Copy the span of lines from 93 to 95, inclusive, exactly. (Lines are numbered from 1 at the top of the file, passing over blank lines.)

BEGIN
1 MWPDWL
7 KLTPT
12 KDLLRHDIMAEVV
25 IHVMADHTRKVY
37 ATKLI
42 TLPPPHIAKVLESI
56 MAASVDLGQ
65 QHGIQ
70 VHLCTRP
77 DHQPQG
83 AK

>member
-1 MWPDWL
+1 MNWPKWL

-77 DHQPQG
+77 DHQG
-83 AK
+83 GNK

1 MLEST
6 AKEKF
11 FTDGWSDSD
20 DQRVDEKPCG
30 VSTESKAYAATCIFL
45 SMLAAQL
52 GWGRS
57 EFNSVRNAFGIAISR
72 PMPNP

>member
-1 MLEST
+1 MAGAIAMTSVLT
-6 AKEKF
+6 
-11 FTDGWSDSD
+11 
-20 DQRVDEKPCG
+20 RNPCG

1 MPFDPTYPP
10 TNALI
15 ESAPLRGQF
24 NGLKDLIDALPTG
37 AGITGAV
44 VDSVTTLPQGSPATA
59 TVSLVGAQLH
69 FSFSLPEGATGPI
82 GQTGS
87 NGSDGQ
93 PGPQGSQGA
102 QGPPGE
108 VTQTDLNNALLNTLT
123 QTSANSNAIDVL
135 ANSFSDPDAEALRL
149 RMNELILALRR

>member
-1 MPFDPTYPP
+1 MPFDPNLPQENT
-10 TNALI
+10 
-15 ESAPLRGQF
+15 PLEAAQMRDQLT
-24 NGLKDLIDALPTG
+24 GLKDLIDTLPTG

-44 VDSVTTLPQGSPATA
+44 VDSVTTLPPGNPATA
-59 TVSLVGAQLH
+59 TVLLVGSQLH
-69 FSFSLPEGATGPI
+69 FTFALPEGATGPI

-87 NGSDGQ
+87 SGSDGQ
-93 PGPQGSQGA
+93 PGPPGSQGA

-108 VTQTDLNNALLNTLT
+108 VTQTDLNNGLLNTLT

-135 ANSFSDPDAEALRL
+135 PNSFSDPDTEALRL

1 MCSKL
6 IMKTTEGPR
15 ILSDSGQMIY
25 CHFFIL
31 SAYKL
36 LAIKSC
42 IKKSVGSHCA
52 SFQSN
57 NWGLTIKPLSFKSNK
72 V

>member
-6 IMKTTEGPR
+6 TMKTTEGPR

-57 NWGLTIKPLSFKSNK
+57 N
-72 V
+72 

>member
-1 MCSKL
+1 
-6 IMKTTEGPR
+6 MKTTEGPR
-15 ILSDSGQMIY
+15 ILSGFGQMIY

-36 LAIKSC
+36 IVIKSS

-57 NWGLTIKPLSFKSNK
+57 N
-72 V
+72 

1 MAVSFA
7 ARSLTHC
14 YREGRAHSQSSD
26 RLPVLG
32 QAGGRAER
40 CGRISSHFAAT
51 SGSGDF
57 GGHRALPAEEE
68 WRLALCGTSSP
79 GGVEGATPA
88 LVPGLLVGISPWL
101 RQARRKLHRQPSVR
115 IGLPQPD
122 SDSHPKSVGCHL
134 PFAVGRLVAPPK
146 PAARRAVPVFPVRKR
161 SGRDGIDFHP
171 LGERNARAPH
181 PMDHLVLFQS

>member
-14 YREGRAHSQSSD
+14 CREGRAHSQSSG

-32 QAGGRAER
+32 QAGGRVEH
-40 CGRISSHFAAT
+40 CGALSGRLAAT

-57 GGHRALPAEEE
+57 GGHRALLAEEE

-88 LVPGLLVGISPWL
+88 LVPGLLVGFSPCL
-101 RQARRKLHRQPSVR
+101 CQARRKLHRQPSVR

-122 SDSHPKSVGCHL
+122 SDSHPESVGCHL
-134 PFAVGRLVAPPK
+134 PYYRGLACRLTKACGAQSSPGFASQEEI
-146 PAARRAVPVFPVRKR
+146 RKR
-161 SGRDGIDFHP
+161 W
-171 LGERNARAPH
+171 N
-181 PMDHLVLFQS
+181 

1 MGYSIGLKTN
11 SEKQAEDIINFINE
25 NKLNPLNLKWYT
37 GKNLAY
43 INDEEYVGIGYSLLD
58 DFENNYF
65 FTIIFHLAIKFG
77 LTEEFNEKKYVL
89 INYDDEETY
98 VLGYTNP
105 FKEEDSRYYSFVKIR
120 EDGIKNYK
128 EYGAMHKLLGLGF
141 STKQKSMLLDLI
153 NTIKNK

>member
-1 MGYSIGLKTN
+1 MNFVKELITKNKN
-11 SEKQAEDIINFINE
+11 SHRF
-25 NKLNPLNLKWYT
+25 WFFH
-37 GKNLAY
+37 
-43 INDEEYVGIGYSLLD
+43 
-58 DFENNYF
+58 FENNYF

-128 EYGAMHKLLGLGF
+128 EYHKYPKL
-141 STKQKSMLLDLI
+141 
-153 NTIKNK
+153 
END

>member
-1 MCSKL
+1 